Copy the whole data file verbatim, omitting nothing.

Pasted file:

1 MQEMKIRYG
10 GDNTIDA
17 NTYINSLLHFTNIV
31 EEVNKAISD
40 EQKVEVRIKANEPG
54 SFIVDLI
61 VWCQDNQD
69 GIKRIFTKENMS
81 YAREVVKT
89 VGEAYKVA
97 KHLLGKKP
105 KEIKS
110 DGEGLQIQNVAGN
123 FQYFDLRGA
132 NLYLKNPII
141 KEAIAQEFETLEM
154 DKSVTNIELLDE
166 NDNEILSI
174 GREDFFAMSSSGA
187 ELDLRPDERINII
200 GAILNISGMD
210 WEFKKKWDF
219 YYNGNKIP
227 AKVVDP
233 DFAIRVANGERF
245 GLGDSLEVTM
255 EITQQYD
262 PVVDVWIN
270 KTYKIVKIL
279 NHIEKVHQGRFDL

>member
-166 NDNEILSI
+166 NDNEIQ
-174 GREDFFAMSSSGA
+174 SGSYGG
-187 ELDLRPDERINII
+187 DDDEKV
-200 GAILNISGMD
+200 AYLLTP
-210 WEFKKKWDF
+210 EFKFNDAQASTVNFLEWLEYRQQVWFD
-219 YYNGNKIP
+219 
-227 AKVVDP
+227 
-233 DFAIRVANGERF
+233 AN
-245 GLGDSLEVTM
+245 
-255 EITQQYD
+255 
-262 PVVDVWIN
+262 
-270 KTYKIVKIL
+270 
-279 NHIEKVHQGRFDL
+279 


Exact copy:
1 MQEMKIRYG
10 GDNTIDA
17 NTYINSLLHFTNIV
31 EEVNKAISD
40 EQKVEVRIKANEPG
54 SFIVDLI
61 VWCQDNQD
69 GIKRIFTKENMS
81 YAREVVKT
89 VGEAYKVA
97 KHLLGKKP
105 KEIKS
110 DGEGLQIQNVAGN
123 FQYFDLRGA
132 NLYLKNPII
141 KEAIAQEFETLEM
154 DKSVTNIELLDE
166 NDNEILSI
174 GREDFFAMSSSGA
187 ELDLRPDERINII
200 GAILNISGMD
210 WEFKKKWDF
219 YYNGNKIP
227 AKVVDP
233 DFAIRVANGERF
245 GLGDSLEVTM
255 EITQQYD
262 PVVDVWIN
270 KTYKIVKIL
279 NHIEKVHQGRFDL

>member
-166 NDNEILSI
+166 NDNEIQ
-174 GREDFFAMSSSGA
+174 SGSYGG
-187 ELDLRPDERINII
+187 DDDEKV
-200 GAILNISGMD
+200 AYLLTP
-210 WEFKKKWDF
+210 EFKFNDAQASTVNFLEWLEYRQQVWFD
-219 YYNGNKIP
+219 
-227 AKVVDP
+227 
-233 DFAIRVANGERF
+233 AN
-245 GLGDSLEVTM
+245 
-255 EITQQYD
+255 
-262 PVVDVWIN
+262 
-270 KTYKIVKIL
+270 
-279 NHIEKVHQGRFDL
+279 